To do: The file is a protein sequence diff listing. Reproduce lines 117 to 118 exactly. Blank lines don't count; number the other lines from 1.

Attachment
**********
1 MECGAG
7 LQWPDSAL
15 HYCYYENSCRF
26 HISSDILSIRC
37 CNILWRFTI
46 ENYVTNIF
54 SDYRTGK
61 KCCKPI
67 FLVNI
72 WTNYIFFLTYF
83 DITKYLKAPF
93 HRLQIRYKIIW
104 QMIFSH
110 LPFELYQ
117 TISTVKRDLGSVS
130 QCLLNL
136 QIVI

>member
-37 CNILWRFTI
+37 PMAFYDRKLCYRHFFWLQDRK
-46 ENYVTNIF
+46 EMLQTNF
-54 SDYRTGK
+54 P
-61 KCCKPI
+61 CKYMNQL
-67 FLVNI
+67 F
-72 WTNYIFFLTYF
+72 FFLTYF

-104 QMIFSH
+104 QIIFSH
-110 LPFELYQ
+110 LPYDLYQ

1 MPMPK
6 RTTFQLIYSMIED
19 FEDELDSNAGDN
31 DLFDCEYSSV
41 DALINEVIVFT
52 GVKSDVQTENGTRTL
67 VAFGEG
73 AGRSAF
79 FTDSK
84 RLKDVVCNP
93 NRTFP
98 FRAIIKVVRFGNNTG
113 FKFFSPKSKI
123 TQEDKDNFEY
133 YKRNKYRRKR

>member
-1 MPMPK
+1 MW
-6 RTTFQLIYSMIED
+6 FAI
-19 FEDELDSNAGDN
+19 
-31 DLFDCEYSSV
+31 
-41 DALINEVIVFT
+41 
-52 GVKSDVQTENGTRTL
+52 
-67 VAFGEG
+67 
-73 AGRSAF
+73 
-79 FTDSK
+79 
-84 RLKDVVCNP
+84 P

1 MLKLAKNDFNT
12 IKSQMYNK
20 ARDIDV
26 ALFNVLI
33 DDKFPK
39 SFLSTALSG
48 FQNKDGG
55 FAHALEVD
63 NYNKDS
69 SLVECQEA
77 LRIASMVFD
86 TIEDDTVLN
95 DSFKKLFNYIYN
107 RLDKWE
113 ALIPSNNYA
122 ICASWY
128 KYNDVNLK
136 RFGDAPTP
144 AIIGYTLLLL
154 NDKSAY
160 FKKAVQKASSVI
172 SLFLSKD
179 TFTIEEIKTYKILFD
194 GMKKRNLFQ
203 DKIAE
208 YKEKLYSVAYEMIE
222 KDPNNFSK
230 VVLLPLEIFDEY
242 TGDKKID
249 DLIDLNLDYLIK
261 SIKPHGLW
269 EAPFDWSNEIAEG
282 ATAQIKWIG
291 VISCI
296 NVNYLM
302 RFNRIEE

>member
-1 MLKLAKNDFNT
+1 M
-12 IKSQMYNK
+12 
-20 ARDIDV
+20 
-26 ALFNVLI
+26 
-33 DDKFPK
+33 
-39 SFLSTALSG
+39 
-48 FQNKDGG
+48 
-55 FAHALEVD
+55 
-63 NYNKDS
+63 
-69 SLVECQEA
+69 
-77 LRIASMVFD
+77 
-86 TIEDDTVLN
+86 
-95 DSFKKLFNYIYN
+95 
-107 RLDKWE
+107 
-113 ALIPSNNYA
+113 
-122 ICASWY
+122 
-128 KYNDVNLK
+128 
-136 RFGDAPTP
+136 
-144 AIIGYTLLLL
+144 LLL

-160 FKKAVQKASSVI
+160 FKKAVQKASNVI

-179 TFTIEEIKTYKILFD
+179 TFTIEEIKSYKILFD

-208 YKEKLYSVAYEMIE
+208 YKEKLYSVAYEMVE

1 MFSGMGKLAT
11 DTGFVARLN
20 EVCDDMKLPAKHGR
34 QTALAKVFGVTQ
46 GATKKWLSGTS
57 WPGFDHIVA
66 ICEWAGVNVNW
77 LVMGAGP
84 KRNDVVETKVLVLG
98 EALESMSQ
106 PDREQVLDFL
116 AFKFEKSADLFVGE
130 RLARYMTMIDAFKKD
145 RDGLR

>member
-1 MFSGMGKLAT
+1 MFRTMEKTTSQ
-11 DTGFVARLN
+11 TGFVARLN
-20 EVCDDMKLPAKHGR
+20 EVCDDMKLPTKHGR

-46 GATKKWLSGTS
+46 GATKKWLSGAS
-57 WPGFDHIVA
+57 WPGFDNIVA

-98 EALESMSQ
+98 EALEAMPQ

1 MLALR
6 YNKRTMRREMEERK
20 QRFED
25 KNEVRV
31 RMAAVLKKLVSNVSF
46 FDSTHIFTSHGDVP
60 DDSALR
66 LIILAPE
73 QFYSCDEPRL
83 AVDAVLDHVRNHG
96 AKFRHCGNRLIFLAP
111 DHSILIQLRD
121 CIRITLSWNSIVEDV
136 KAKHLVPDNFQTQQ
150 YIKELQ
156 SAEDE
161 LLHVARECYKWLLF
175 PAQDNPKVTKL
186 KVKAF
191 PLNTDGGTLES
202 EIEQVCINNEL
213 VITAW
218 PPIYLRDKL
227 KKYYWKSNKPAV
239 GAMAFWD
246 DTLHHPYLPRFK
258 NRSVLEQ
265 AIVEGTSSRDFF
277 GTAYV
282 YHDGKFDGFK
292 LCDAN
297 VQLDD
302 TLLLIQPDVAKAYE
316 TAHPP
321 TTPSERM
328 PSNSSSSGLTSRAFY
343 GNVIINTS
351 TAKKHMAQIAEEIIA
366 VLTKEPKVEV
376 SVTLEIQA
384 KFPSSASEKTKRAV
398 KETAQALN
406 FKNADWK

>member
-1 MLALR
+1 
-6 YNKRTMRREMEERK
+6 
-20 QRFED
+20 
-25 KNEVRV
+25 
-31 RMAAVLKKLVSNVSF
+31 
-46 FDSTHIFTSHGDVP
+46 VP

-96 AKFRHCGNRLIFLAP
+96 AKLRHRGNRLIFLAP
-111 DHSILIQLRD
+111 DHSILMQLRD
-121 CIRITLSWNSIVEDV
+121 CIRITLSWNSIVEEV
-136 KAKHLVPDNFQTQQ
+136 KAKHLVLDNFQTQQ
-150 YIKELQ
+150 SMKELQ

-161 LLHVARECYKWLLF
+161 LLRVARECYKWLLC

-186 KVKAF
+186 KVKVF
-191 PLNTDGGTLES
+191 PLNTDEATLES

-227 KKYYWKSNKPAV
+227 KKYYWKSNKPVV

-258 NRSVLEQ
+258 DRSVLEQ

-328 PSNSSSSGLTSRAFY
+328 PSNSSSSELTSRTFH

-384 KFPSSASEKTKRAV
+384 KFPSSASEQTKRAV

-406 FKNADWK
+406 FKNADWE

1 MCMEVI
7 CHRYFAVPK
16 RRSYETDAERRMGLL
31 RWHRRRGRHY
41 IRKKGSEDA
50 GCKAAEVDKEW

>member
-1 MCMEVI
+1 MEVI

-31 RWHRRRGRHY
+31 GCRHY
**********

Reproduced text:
+33 
-39 SFLSTALSG